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Secrets Of Charred Ancient Hebrew Scroll Unlocked Through Modern Scanning Software

22 September 2016, 6:01 am EDT By Alyssa Navarro Tech Times
Thanks to an incredible method known as "virtual unwrapping," scientists in Kentucky have uncovered the contents of a charred ancient document without having to unroll it. The parchment contains text from the Old Testament.  ( S. Halevi | Science Advances )

Scientists have uncovered the contents of an ancient Hebrew scroll without having to unroll the delicate and crumbling artifact.

The incredible feat was made possible thanks to a complex technology known as "virtual unwrapping," which allowed researchers to digitally analyze and scan the document.

"We're reading a real scroll," said Professor Brent Seales of the University of Kentucky, the lead author of the research who examined the ancient artifact.

Known as the En-Gedi scroll, the ancient Hebrew document was first discovered in 1970 in the Holy Ark of a Jewish community, which dates back to 700 B.C.

Along with the rest of the settlement, the ancient scroll made out of animal skin was burned and charred to near-obscurity around A.D. 600, researchers said.

Because the parchment continued to disintegrate every time it was touched, scientists had to find a way to uncover its secrets without destroying it.

Now, through the use of virtual unwrapping, Seales and his colleagues have provided scholars with legible text from the ancient scroll.

The first parts of analysis revealed the book of Leviticus written in Hebrew, making it the oldest scroll from the Pentateuch — the first five books of the Old Testament — ever found in Hebrew outside of the Dead Sea scrolls.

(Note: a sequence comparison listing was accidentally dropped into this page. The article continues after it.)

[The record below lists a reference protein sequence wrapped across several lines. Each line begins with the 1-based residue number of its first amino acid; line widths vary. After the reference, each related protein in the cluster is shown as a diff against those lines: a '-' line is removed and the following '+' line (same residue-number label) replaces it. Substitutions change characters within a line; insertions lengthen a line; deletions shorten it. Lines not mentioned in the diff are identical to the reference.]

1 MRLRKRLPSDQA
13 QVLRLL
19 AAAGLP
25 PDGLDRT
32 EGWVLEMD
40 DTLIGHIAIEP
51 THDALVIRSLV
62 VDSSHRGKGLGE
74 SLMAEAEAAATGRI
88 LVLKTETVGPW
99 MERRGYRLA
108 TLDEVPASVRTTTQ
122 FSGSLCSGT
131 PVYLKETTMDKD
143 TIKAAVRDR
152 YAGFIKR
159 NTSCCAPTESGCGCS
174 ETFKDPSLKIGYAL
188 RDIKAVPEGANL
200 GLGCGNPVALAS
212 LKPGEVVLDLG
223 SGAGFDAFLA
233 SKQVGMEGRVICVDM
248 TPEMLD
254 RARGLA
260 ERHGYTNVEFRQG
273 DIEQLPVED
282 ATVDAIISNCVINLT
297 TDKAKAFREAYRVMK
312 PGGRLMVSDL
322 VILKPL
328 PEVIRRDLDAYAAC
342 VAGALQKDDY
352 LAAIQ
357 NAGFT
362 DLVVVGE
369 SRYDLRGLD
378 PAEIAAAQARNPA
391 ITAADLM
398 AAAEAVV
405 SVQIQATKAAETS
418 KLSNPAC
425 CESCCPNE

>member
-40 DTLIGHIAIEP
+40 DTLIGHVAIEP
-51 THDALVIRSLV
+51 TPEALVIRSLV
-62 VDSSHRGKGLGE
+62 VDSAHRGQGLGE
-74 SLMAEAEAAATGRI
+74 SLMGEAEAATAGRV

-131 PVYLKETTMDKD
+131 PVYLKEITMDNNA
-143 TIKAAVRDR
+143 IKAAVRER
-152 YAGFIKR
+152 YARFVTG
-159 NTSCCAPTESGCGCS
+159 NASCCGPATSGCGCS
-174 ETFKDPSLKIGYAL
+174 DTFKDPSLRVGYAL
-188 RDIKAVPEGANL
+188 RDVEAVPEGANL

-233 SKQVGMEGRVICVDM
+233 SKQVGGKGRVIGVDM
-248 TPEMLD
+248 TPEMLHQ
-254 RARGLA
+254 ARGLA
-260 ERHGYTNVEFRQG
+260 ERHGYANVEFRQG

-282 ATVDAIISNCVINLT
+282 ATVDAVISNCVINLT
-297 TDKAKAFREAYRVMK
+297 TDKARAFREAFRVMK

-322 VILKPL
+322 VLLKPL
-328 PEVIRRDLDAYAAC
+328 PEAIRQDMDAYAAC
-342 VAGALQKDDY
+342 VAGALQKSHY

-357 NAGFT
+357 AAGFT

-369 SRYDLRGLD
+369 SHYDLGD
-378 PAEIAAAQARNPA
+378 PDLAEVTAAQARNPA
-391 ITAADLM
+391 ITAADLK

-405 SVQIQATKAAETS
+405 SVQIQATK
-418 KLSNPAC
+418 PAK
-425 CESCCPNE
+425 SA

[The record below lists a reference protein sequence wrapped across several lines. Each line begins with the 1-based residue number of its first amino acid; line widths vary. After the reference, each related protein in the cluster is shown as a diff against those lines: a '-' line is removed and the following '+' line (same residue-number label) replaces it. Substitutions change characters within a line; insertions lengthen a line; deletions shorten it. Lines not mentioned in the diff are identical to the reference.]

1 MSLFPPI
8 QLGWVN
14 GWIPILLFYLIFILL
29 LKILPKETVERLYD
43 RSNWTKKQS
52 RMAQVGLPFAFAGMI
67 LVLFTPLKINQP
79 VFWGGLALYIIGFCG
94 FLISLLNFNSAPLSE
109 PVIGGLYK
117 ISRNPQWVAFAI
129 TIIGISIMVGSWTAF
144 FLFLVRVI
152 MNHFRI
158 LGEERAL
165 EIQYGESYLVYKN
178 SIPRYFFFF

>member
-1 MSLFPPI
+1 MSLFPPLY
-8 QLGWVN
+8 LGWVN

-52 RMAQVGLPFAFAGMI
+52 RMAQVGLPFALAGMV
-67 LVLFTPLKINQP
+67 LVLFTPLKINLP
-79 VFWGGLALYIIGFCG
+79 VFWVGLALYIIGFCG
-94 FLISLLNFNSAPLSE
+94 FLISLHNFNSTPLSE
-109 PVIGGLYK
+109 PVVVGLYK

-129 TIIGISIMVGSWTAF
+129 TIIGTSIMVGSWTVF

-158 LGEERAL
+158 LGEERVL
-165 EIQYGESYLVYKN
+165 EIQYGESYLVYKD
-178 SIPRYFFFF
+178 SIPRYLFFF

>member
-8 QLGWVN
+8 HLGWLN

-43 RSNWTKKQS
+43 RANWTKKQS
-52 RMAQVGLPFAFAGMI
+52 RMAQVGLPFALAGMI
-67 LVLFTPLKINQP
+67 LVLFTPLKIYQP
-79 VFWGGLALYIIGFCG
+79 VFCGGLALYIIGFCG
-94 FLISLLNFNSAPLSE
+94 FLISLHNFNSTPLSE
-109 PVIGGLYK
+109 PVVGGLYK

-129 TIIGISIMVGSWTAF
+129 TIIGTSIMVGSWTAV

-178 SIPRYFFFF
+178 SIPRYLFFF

"We never dreamed we could bring it back to life," said curator Pnina Shor, co-author of the research.

In Israel, Shor and colleagues used X-ray based micro-computed tomography or micro-CT scan to digitally examine the scroll.

At this point, Shor said they were not certain whether the scroll actually contained a text, so they decided to increase the spatial resolution of the scan. This allowed them to capture whether or not each layer of the parchment had detectable ink.

The team's meticulous attention to detail finally paid off in the end: the parchment did contain ink and likely had metal such as lead or iron because it was shown as a dense material.

However, the text on the parchment was still illegible, so researchers in Israel opted to send the scans to Seales who was in Kentucky so they could apply the virtual unwrapping method.

The virtual unwrapping took three steps: segmentation, texturing and flattening.

Through segmentation, Seales and colleagues identified each layer within the digital scroll, and they created a virtual mesh for each layer. They manipulated the triangular mesh and "textured" the document.

Afterward, they digitally flattened the parchment and combined the layers into a flat 2D image. This allowed them to uncover the contents of the scroll.

Details of the study are published in the journal Science Advances.

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